“Improperly managing hazardous waste can lead to environmental damage, and can threaten human health,” said Darin Rice, manager of Ecology’s Hazardous Waste and Toxics Reduction program. “We appreciate the hospital’s efforts to find a fast resolution to these issues and their desire to make sure violations of this nature do not happen again.”

At this time, the hospital has addressed all the issues found during the inspection.

“PeaceHealth takes its responsibility to the environment very seriously. As soon as the issues were identified we took immediate steps to ensure our processes for waste disposal are in full compliance with state law,” said St. Joseph’s Chief Operating Officer Cherie Martin.

New Research to Minimize Fire Hazards from Materials

Fire researchers will tell you that there’s a simple solution for reducing fire hazards: eliminate flammable materials. If it doesn’t burn, the experts say, then there won’t be a fire. Of course, that option isn’t very practical or realistic; after all, who wants to sit on a block of cement when you can have a cushiony recliner?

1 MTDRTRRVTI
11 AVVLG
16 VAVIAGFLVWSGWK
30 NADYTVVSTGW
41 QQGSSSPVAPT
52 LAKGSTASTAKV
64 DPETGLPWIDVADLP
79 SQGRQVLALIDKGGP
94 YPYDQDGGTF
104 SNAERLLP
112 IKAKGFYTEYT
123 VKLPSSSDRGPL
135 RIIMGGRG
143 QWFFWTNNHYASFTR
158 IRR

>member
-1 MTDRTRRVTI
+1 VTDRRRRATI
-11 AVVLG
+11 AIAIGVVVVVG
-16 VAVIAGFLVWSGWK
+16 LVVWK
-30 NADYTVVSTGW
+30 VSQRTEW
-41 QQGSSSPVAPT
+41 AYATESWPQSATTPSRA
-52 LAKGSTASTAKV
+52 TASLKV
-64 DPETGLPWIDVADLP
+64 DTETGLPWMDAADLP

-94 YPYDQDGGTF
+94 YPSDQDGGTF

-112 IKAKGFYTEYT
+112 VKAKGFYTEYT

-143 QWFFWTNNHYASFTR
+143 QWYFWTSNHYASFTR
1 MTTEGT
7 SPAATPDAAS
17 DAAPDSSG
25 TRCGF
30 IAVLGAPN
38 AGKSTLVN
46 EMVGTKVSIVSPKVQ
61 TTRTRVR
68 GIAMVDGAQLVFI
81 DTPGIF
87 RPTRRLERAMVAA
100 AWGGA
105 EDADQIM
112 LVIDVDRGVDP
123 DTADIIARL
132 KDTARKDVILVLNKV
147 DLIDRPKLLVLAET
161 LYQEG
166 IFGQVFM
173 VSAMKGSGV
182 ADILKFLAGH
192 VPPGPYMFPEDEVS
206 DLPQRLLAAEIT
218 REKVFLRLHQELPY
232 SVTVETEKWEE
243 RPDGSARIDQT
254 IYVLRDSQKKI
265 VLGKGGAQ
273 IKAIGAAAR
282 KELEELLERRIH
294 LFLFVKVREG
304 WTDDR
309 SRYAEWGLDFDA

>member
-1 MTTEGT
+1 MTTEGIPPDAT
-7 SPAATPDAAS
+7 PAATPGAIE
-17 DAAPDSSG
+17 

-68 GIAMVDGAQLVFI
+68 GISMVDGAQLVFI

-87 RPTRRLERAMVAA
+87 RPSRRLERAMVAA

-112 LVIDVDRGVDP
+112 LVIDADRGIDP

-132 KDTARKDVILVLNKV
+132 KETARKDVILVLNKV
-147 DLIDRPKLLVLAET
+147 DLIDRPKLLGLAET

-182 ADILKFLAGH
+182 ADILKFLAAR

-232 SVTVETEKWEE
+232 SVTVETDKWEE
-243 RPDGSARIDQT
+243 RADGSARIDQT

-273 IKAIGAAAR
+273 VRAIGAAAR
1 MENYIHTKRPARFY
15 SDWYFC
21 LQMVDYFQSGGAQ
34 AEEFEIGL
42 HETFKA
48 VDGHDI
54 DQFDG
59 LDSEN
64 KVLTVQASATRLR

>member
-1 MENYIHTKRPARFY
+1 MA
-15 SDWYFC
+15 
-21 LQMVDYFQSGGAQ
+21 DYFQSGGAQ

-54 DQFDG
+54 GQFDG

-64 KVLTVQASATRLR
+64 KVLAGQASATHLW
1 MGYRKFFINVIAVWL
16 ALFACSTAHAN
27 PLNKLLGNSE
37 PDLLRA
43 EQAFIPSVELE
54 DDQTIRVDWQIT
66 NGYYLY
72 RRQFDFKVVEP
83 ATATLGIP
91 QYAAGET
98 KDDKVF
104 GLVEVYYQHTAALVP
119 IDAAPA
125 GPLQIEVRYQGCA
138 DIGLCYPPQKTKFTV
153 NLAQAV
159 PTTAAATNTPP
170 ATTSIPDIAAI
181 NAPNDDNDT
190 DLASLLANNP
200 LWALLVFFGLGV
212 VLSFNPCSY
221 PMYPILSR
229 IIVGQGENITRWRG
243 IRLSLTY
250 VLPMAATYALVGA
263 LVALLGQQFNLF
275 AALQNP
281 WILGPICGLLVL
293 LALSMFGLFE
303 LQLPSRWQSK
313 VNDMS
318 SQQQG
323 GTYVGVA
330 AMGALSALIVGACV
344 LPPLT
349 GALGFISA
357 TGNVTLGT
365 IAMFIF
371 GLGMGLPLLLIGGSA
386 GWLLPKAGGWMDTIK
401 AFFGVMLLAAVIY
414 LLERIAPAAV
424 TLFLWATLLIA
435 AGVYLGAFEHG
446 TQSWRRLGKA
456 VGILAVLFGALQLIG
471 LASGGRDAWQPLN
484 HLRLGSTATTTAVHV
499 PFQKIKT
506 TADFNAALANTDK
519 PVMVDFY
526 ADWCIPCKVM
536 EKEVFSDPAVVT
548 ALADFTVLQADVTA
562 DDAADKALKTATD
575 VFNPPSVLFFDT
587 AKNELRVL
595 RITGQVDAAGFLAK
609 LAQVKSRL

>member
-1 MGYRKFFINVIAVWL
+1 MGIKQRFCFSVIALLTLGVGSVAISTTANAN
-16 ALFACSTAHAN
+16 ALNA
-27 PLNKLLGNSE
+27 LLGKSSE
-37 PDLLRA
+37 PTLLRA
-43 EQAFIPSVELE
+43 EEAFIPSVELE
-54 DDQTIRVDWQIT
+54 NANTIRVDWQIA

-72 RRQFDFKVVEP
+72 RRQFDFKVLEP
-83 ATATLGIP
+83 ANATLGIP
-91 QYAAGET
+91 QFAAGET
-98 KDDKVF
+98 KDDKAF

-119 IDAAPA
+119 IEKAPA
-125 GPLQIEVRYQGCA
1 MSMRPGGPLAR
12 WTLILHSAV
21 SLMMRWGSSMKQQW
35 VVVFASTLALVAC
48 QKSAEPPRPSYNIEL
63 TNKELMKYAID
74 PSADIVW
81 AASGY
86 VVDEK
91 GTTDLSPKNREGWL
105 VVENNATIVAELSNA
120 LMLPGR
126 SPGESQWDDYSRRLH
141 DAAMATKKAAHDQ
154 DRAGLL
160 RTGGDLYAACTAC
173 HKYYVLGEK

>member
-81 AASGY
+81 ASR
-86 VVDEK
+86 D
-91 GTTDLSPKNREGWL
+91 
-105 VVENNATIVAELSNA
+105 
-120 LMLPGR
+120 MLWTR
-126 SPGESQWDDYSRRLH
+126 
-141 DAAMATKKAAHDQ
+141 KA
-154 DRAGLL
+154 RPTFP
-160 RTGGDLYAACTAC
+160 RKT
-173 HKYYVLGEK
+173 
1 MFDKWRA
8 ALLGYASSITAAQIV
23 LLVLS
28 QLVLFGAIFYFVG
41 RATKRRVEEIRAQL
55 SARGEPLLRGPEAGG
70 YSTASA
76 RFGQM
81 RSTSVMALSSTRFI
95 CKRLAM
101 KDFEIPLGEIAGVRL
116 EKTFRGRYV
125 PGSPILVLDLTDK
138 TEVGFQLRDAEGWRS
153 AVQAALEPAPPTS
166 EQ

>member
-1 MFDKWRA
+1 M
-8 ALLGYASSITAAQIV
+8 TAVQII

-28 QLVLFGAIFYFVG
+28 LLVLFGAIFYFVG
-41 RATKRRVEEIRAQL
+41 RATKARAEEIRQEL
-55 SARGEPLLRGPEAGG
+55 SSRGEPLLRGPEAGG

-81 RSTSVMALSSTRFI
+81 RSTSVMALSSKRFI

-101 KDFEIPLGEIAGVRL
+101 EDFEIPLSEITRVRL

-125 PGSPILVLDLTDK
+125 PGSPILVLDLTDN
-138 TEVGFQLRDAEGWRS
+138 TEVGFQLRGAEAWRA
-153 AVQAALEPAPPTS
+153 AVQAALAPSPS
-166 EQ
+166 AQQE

A better strategy for reducing the thousands of deaths and injuries and billions of dollars in damage resulting from the more than a million fires each year in the United States is detailed in a new research roadmap published by the National Institute of Standards and Technology (NIST). The roadmap provides guidelines for developing science-based approaches to solving numerous fire problems for multiple materials, from lightweight automobile composites to cross-laminated timbers, and prioritizes the most critical and urgent fire hazards to which they can be applied, such as upholstered furniture.

“Our hope is that this roadmap will help the global fire community develop research strategies and implementation plans for addressing fire and materials problems, now and in the future,” said NIST materials research engineer Rick Davis, one of the authors. “The roadmap identifies and describes the major challenges associated with these problems and then details potential solutions so that users such as designers and manufacturers can continue to create safer materials that still yield quality products with high consumer satisfaction and market profitability.”